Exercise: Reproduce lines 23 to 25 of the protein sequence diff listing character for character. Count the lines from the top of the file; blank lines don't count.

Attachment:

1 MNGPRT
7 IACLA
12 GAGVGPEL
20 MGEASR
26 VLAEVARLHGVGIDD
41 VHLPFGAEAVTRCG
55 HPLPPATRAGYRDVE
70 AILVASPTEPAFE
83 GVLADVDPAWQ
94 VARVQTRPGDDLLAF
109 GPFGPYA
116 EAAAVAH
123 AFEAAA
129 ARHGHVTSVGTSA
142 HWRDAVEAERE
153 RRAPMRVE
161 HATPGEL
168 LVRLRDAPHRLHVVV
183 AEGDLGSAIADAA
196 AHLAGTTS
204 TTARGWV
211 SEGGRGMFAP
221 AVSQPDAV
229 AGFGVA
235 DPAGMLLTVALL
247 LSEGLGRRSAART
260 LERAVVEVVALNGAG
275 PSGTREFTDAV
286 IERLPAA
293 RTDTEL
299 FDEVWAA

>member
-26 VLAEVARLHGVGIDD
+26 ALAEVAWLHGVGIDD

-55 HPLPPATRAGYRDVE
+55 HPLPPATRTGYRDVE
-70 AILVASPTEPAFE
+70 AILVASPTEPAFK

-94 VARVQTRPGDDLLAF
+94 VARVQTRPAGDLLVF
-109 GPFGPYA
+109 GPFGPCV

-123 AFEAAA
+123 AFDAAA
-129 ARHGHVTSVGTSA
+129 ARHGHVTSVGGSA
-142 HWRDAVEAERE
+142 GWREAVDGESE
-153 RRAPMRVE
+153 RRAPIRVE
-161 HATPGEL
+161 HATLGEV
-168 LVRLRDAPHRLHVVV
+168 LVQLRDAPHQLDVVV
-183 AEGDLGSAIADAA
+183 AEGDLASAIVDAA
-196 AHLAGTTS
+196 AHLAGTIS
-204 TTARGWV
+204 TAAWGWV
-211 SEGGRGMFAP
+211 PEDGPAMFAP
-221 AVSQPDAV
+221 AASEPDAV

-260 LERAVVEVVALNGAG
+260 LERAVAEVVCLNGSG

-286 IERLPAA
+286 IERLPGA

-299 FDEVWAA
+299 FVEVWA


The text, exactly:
221 AVSQPDAV
229 AGFGVA
235 DPAGMLLTVALL